With "if," you can use "add" or "added." The semantic difference can be expressed this way: "add" represents a categorical assertion, whereas "added" becomes attenuated ("softer") assertion. In other words, "if you add some sugar" could be interpreted by the mom as too strong, too assertive, too upfront, so it's common for the speaker to attenuate/soften the message by saying "if you added some sugar."

    Some grammar books/teachers leave the impression that if you use "would" you must use "if you added," and if you use "will" you must use "if you add." This may make teachers happy, but that's not how language really works.
    Really?
    “It will be better if you added some sugar.”
    I do not think this sentence would be correct.
     

    SevenDays

    Senior Member
    Spanish/AE
    Really?
    “It will be better if you added some sugar.”
    I do not think this sentence would be correct.
    Sure it's correct. "Added" is not marking past tense; "added" is marking modality (speaker perspective, that of "attenuation"). Of course, in your use, you can always match will with add; nothing wrong with that either.
     

    lingkky

    Senior Member
    chinese
    Sure it's correct. "Added" is not marking past tense; "added" is marking modality (speaker perspective, that of "attenuation"). Of course, in your use, you can always match will with add; nothing wrong with that either.
    I see. I have never seen this usage before. May be people do not use this form even though it is not wrong.
     
    Last edited:

    velisarius

    Senior Member
    British English (Sussex)
    1.“Mom, it would be better if you added some sugar to the meat."
    2.“Mom, it would be better if you add some sugar to the meat.”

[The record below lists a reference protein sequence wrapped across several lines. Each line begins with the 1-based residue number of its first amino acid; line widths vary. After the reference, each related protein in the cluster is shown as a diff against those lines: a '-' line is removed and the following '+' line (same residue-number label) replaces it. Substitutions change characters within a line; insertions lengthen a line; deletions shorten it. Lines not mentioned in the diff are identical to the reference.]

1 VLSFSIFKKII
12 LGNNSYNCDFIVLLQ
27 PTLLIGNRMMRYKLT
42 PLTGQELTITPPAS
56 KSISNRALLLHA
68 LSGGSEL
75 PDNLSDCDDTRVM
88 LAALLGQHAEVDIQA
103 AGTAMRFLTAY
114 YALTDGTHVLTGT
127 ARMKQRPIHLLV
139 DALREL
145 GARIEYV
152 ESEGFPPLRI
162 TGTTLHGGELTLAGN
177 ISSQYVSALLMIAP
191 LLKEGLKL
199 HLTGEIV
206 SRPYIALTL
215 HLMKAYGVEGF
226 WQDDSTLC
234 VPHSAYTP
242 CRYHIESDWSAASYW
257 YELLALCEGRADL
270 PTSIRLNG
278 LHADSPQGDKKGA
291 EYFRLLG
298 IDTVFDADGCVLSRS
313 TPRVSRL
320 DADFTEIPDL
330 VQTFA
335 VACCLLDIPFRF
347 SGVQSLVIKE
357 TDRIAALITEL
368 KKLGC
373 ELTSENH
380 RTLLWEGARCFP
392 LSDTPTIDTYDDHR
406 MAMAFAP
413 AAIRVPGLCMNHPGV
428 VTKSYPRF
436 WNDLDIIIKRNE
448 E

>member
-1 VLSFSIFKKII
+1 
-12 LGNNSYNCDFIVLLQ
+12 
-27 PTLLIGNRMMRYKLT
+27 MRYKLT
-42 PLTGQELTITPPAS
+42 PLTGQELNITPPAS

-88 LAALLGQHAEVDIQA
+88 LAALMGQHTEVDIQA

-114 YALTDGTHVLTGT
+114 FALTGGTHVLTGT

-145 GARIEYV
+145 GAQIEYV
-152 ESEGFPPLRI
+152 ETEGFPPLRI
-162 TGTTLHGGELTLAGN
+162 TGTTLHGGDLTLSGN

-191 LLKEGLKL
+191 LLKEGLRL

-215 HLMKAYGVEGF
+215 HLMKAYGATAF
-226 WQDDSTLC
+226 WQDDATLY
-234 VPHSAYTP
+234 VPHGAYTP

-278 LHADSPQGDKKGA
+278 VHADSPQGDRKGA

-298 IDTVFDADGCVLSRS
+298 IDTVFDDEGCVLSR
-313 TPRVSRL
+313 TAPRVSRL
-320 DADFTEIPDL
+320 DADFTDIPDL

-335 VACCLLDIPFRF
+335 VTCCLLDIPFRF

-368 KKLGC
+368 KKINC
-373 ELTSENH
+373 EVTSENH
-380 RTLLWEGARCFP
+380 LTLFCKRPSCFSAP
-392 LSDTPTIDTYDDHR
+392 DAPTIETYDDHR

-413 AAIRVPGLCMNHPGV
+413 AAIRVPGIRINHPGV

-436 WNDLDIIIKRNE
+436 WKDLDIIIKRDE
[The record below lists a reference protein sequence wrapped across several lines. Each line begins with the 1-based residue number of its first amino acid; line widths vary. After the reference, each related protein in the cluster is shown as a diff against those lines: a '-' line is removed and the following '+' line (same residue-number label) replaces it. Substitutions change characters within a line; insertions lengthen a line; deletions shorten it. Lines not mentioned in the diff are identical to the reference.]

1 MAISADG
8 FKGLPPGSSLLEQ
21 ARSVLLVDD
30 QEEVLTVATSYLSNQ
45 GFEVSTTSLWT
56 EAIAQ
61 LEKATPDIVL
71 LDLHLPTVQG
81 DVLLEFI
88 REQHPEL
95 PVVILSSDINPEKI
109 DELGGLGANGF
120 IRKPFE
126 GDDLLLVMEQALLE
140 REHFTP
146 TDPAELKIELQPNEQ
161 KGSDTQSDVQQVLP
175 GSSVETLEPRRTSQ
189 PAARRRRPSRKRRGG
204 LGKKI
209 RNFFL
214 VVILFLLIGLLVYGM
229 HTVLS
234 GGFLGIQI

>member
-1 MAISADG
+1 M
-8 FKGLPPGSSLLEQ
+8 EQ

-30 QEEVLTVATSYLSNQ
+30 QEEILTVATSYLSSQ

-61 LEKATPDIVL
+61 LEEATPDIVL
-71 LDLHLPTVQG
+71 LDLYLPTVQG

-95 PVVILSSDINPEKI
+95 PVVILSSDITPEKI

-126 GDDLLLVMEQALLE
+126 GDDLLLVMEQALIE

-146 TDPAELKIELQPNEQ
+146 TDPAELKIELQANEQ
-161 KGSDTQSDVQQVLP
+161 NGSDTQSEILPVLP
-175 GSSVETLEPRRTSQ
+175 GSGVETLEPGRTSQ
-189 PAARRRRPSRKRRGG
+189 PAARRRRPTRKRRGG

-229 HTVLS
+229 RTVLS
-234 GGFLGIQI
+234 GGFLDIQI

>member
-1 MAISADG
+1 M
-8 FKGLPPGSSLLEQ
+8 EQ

3.“Mom, it will be better if you add some sugar to the meat.”

    If this is just a suggestion, I choose #1.

    If it's a statement of fact, I choose #3 - though I find "it" rather ambiguous: does it refer to the food/meat, or is it impersonal?

    I wouldn't use #2. No reason to.

    (My own mother would have been offended by #3, and not very pleased with the more tentative #1.)
     

    lingkky

    Senior Member
    chinese
    1.“Mom, it would be better if you added some sugar to the meat."
    2.“Mom, it would be better if you add some sugar to the meat.”
    3.“Mom, it will be better if you add some sugar to the meat.”

    If this is just a suggestion, I choose #1.

    If it's a statement of fact, I choose #3 - though I find "it" rather ambiguous: does it refer to the food/meat, or is it impersonal?

    I wouldn't use #2. No reason to.

    (My own mother would have been offended by #3, and not very pleased with the more tentative #1.)
    Would you choose this sentence?
    “It will be better if you added some sugar.”
     

    PaulQ

    Senior Member
    UK
    English - England
    3.“Mom, it will be better if you add some sugar to the meat.”
    3. is OK if, in, 3.“Mom, it will be better if you add some sugar to the meat.”, the "it" refers to the meat itself or the taste of the meat.
     

    lingkky

    Senior Member
    chinese
    Is it correct that it is better to use the “would” form if it is a suggestion?the “will” form is also ok, right ?“ It may be less common to use the “will” form.